Dr. John Studd
clinical gynaecologist

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Uses and abuses of HRT

November 2005

John Studd
Professor of Gynaecology, The London PMS Menopause Centre, London.

Until recently it was believed that HRT was an extremely safe treatment for vasomotor symptoms, osteoporosis, depression and a major preventative measure for heart disease, colon cancer, Alzheimer's disease and probably strokes. This has all been turned upside down by two greatly flawed studies, The Women's Health Initiative, (WHI) and the Million Women Study (MWS). These will be discussed.

There is no evidence that oestradiol given in the appropriate dose in women below the age of 60 is associated with serious side effects although the addition of continuous progestogen may be the harmful factor in the causation of cardiovascular disease.

The WHI study studied a single preparation, Prempro (not available in this country), in the belief that one dose fits all patients. This is untrue because different women require different dose via a different route with different combinations of different hormones for different symptoms for different symptoms with different surgical status and for different ages. There was an added fault in that patients were recruited who were without symptoms - hence none of them needed this inappropriate therapy anyway.

This paper describes the different therapies required in women after hysterectomy and bilateral salpingo-oophorectomy, for premature menopause, for the perimenopausal patients with depression or libido problems, for women in the early post menopausal state and for older women in the late menopausal state.

Women with vasomotor symptoms or pelvic atrophy are easily treated with low dose oestradiol either by the oral route or by transdermal gel or patch. The treatment can last for the duration of the symptoms and there is no reason to limit therapy to 5 or 10 years. In patients with a uterus they will require endometrial protection with a progestogen which can be for the orthodox 14 days or continuously or, with patients with progestogen intolerance for 7 days each month.

Young women with premature ovarian failure need oestrogen therapy to protect their bones and their cardiovascular system as well as prevent symptoms until at least the age of 50 - the time of the normal menopause. If there is a suggested limit for the duration of HRT then the counting starts from the age of 50, the age of the normal menopause. It is important to check the bone density of these patients before treatment and every 3 years.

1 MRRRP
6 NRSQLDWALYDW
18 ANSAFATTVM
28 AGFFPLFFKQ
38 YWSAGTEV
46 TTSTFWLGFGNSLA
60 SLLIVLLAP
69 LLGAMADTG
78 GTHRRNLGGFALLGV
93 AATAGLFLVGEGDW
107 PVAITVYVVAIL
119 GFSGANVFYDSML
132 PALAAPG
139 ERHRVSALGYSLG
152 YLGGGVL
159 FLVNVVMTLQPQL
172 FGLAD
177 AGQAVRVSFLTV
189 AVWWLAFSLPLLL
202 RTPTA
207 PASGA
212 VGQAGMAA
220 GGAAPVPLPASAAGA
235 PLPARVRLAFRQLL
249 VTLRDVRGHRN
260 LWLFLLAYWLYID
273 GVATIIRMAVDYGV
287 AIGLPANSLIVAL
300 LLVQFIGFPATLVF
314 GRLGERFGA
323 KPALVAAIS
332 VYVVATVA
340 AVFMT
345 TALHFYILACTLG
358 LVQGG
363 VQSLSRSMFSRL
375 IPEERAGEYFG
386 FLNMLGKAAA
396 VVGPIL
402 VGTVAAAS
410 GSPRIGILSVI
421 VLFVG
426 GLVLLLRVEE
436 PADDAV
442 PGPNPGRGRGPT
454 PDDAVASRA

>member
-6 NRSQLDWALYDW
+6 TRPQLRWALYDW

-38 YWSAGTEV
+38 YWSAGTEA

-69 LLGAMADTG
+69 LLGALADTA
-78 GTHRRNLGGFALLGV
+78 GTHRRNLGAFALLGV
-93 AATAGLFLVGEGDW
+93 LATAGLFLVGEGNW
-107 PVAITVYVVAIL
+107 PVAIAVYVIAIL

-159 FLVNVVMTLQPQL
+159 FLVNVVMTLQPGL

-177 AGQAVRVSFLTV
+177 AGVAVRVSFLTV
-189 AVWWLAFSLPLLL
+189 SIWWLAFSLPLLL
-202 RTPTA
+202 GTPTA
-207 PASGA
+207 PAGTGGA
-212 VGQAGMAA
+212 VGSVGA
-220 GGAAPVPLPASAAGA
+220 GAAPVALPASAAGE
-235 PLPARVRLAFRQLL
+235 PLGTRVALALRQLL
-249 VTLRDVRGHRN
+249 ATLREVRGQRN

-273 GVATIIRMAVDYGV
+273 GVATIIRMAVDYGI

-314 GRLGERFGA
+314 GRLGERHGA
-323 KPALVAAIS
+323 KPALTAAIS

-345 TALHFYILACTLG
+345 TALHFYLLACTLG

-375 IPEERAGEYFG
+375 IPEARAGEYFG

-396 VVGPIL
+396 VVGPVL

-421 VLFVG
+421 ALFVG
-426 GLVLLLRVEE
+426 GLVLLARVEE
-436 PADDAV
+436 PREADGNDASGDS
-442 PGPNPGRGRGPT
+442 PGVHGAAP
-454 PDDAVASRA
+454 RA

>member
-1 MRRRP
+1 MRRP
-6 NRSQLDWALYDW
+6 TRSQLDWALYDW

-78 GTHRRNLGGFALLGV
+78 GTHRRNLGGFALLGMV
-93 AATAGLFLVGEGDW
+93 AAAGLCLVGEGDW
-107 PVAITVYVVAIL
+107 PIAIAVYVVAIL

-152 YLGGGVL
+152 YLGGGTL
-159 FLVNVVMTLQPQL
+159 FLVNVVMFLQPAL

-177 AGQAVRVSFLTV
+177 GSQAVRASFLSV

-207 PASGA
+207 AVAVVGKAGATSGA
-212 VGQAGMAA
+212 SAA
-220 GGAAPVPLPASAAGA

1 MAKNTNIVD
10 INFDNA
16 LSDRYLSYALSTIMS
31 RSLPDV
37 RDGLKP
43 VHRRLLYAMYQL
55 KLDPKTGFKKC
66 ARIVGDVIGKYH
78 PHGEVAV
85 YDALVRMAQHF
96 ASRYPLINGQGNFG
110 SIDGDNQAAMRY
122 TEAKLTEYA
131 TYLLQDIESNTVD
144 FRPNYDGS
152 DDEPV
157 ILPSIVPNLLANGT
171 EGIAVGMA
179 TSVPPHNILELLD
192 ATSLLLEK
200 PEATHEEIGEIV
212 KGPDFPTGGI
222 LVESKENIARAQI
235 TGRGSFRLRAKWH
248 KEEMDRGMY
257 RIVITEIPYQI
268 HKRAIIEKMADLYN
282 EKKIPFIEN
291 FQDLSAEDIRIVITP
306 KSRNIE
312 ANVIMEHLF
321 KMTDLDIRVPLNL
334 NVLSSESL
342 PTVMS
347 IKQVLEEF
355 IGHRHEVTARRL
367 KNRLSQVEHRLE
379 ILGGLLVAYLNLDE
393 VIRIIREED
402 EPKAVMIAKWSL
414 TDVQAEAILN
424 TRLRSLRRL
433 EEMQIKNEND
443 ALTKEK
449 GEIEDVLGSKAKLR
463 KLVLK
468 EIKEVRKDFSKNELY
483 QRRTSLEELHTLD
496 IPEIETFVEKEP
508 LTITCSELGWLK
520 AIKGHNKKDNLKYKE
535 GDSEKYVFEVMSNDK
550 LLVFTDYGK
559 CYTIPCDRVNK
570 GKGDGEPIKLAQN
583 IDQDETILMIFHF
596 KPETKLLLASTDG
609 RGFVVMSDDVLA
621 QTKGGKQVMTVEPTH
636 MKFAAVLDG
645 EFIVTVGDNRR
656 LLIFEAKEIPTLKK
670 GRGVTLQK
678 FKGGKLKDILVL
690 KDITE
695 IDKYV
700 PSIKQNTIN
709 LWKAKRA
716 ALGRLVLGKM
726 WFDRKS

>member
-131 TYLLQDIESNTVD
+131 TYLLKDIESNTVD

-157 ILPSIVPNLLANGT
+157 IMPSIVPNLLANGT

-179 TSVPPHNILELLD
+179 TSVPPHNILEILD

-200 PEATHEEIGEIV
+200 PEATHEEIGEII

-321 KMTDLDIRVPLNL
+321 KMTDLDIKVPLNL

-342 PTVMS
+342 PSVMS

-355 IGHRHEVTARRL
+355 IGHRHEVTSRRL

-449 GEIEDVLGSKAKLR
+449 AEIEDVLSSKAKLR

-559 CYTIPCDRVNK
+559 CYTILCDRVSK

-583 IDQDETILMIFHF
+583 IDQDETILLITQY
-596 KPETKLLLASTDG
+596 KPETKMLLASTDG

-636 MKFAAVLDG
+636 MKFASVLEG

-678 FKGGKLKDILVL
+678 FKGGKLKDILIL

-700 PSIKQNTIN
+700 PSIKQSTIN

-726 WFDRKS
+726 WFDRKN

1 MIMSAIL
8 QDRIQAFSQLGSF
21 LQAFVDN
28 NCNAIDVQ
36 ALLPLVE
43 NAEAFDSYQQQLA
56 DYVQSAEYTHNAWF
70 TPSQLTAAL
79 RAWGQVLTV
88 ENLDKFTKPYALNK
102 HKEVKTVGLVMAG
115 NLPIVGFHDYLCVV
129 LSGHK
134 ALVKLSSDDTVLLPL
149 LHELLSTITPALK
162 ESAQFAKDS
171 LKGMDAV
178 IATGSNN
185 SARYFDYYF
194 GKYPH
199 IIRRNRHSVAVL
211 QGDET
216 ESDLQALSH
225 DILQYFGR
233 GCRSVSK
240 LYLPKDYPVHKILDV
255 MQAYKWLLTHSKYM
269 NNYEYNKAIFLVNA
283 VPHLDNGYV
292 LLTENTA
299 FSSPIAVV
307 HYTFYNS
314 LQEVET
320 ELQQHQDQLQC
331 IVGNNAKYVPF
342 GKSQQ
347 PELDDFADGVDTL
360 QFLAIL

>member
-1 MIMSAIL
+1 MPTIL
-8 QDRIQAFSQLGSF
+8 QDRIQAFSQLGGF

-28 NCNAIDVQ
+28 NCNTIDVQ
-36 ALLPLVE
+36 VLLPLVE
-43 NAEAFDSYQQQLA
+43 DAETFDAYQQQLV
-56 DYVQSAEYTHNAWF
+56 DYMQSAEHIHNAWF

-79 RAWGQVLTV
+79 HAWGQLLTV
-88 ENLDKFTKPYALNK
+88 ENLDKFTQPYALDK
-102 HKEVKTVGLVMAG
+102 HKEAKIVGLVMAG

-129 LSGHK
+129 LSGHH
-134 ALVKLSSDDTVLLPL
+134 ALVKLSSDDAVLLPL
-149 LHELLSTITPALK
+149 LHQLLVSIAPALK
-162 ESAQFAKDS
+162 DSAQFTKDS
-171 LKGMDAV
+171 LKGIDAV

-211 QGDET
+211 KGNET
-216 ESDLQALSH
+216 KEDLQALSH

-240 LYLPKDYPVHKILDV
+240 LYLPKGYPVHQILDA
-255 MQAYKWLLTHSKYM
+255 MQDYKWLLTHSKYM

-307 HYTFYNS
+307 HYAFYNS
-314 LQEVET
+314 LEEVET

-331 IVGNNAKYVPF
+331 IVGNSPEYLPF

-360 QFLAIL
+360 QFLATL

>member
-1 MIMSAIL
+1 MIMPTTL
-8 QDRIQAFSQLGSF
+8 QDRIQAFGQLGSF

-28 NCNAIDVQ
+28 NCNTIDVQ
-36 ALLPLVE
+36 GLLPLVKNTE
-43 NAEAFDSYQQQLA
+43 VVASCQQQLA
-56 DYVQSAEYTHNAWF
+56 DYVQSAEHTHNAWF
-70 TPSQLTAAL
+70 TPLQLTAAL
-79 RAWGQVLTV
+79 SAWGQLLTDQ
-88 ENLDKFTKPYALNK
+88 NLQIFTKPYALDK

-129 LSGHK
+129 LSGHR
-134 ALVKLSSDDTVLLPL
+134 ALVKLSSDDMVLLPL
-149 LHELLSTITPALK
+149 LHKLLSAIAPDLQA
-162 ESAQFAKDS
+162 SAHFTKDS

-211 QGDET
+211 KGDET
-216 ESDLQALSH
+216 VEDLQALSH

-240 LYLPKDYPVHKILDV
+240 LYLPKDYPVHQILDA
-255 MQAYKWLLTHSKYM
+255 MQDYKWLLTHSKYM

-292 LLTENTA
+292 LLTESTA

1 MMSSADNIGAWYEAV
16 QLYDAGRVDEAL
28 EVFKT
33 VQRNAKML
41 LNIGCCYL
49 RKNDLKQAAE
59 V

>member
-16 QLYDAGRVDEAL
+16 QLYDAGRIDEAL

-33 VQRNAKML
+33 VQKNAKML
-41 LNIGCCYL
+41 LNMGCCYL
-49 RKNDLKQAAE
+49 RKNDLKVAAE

After hysterectomy and bilateral salpingo-oophorectomy, women need oestrogens, sometimes in the higher dose than for more mild symptoms. If they have lost their ovarian androgens, they benefit from the addition of testosterone. These women often suffer symptoms of the female androgen deficiency syndrome, (FADS) which is loss of energy, loss of libido and loss of self confidence, depression and headache. The ideal way to treat these patients is by implantation of oestradiol 25 mgs and testosterone 75 mgs every 6 months.

Patients with perimenopausal depression which is often linked with cyclical premenstrual depression are better treated with transdermal oestrogens in the form of oestradiol patches 100 mcgs or even 200 mcgs. This not only wipes out the cycles producing the cyclical symptoms of PMS but has a mental tonic effect for the perimenopausal women. These women of course require cyclical progestogen tablets but as these women with hormone responsive depression, (perhaps better called reproductive depression) are progestogen intolerant, a Mirena IUS should be considered.

Osteoporosis can usually be prevented by oestradiol therapy and the bone density can be increased in established osteoporosis by the use of oestrogens which produce plasma oestradiol levels of at least 300 pmol/L. This is a most effective therapy, more effective than bisphosphonates or SERMS but of course will not correct any deformity that may have occurred in established osteoporosis.

Many patients have loss of energy and loss of libido and these respond well to a higher dose of oestradiol with or without testosterone. Patients should have a clear explanation of the advantages and the putative dangers of HRT and their need for HRT assessed every year. The lowest effective dose should be used for the appropriate symptom or indication remembering that a higher dose is required for depression or correction of osteoporosis than for vasomotor symptoms.

Older post menopausal women who need oestrogens for pelvic atrophy or established osteopenia or osteoporosis should initially have a very low dose possibly with unopposed oestrogens because the major side effects of the WHI study occur in older women receiving combined oestrogen and progestogen therapy.

The strange syndrome of chronic fatigue syndrome/PMS is associated with low plasma oestradiol levels, low bone density and an excellent response to transdermal oestrogens with or without testosterone. This infrequently recognised condition needs further study.

There may be an increased risk of breast cancer after 5 or 10 years but these data are disputed and on a practical level it is very difficult to persuade women who feel well on HRT to discontinue. Until this issue is clarified, I believe patients should be advised to have a mammogram every 18 months.